Mr. Joseph Harris, of Rochester, makes a handy box for protecting melons
and cucumbers from insect enemies. Take two strips of board of the
required size, and fasten them together with a piece of muslin, so the
muslin will form the top and two sides of the box. Then stretch into
box form by inserting a small strip of wood as a brace between the two
boards. This makes a good, serviceable box, and, when done with for the
season, it can be packed into a very small space, by simply removing the
brace and bringing the two board sides together. As there is no patent
on the contrivance, anybody can make the boxes for himself.

Mr. C. S. Read recently said before the London Fanners' Club: "American
agriculturists get up earlier, are better educated, breed their stock
more scientifically, use more machinery, and generally bring more
brains to bear upon their work than the English farmer. The practical
conclusion is, that if farmers in England worked hard, lived frugally,
were clad as meanly as those of the States, were content to drink filthy
tea three times a day, read more and hunted less, the majority of them
may continue to live in the old country."--_N. E. Farmer_.

* * * * *


A paper was read by Sir R. Christison at the last meeting of the
Edinburgh Botanical Society upon the "Growth of Wood in 1880." In a
former paper, he said, he endeavored to show that, in the unfavorable
season of 1879, the growth of wood of all kinds of trees was materially
less than in the comparatively favorable season of 1878. He had now to
state results of measurements of the same trees for the recent favorable
season of 1880. The previous autumn was unfavorable for the ripening of
young wood, and the trees in an unprepared condition were exposed during
a great part of December, 1879, to an asperity of climate unprecedented
in this latitude. This might have led one to expect a falling off in the
growth of wood, and it appeared, from comparison of measurements, that,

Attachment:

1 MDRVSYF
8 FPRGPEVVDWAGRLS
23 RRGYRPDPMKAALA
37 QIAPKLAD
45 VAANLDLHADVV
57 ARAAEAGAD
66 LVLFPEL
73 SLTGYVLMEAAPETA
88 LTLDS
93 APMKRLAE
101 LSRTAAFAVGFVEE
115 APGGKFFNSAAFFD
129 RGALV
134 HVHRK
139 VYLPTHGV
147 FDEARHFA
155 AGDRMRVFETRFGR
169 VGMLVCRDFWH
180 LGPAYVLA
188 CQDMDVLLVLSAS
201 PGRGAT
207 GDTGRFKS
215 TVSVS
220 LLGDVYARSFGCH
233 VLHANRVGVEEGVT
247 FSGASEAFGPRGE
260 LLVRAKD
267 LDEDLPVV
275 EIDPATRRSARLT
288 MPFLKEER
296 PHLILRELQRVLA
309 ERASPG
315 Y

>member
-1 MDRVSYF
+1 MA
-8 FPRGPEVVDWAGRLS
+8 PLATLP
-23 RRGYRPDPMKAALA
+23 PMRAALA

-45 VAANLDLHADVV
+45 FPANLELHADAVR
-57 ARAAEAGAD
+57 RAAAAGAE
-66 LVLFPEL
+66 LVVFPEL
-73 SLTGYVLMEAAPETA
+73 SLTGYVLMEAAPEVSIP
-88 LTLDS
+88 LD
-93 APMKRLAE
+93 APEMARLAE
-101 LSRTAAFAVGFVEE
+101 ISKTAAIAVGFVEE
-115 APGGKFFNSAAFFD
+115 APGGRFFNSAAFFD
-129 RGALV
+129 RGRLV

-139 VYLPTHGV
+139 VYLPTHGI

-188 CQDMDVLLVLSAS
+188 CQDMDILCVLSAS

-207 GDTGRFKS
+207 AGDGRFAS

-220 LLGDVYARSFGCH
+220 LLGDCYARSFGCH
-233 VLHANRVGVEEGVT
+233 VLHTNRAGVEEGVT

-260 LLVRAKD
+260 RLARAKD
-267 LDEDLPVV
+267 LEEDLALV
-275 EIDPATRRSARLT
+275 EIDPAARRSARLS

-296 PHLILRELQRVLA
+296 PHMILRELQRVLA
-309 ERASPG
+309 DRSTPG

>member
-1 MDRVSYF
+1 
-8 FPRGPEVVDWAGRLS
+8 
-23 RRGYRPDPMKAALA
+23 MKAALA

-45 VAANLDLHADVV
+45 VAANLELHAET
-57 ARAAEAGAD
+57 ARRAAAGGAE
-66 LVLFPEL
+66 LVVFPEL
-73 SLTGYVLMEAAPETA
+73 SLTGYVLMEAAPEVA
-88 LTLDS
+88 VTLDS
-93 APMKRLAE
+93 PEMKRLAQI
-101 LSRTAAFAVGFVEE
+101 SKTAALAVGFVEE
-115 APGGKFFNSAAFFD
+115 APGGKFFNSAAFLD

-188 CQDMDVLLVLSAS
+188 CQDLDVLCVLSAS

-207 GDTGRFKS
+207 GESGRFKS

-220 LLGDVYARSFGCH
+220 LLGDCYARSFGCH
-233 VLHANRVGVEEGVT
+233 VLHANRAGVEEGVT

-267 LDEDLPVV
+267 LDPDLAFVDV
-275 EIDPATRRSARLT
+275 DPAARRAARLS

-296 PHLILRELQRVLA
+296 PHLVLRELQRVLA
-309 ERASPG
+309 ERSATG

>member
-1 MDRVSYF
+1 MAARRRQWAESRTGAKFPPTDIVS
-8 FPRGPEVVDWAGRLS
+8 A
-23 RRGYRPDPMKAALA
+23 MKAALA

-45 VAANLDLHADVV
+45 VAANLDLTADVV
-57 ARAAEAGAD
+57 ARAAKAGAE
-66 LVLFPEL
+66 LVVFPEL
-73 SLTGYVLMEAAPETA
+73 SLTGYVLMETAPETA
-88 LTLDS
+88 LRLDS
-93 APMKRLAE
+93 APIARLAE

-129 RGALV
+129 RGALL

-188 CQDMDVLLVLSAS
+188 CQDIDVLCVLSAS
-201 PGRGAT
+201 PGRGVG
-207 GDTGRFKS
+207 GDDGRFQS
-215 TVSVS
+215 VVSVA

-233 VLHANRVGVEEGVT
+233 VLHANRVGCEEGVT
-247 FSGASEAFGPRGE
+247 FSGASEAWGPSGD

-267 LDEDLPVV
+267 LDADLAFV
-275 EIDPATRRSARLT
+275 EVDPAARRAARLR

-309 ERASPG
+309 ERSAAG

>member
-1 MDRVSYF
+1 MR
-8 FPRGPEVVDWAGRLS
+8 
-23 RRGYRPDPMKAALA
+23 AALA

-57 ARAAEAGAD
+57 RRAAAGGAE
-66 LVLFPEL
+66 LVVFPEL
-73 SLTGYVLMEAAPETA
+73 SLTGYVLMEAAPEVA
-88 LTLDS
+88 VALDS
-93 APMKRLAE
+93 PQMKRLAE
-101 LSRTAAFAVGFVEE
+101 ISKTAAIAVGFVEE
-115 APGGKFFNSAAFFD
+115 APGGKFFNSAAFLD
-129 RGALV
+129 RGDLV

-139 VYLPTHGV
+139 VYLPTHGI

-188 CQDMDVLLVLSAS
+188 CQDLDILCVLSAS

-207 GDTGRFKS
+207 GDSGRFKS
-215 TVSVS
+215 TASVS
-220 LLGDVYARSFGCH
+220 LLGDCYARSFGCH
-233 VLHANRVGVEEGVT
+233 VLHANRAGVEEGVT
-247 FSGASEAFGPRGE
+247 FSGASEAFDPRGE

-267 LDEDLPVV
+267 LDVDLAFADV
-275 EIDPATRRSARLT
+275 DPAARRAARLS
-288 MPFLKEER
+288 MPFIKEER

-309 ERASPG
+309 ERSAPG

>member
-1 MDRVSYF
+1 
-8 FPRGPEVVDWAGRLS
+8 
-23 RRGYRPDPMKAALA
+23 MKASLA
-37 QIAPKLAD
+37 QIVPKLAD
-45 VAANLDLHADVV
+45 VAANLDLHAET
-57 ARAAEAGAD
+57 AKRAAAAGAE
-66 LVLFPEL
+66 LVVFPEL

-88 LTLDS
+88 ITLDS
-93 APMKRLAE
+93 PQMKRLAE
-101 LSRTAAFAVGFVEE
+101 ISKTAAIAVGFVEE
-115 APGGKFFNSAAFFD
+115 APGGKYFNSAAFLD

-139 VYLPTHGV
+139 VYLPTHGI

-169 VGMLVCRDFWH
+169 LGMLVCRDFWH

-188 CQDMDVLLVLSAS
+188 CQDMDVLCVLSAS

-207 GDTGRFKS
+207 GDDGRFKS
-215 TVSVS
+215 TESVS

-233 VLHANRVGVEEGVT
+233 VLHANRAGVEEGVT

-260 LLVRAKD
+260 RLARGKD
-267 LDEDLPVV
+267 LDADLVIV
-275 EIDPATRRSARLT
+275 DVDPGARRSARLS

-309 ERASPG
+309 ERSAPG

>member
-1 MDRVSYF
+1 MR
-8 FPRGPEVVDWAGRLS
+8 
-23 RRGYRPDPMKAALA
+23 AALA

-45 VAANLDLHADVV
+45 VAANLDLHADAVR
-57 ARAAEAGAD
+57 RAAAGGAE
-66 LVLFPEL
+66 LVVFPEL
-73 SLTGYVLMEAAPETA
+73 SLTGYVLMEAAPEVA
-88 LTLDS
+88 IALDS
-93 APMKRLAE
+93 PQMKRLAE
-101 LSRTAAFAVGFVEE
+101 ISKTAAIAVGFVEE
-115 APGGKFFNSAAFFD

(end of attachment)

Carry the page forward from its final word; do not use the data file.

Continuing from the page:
with very few exceptions, the growth of wood last year was even more
below the average of favorable years than that of the bad year, 1879.
Thus, in fifteen leaf-shedding trees of various species, exclusive of
the oak, the average growth of trunk girth in three successive years
was: 1878, 8-10ths; 1879, 45-100ths; 1880, 3-10ths and a half. In
four specimens of the oak tribe, the growth was: 1878, 8-10ths; 1879,
77-100ths; 1880, 54-100ths. In twenty specimens of the evergreen
Pinaceae the growth was: 1878, 8-10ths; 1879, 7-10ths; 1880, 6-10ths and
a half. After giving details in regard to particular trees, Sir Robert
stated, as general deductions from his observations, that leaf-shedding
trees, exclusive of the oak, suffered most; that the evergreen Pinaceae
suffered least; and that there was some power of resistance on the part
of the oak tribe which was remarkable, the power of resistance of the
Hungary oak being particularly deserving of attention. In another
communication on the "extent of the season of growth," Sir Robert
stated, as the result of observations on five leaf-shedding and five
evergreen trees, that in the case of the former, even in a fine year,
the growth of wood was confined very nearly, if not entirely, to the
months of June, July, and August; while in the case of the latter growth
commenced a month sooner, terminating, however, about the same time. Mr.
A. Buchan said it was proposed that the inquiry should be taken up more
extensively over Scotland.

* * * * *

MEDICAL USES OF FIGS.--Prof. Bouchut speaks (_Comptes Rendus_) of some
experiments he has made, going to show that the milky juice of the
fig-tree possesses a digestive power. He also observed that, when some
of this preparation was mixed with animal tissue, it preserved it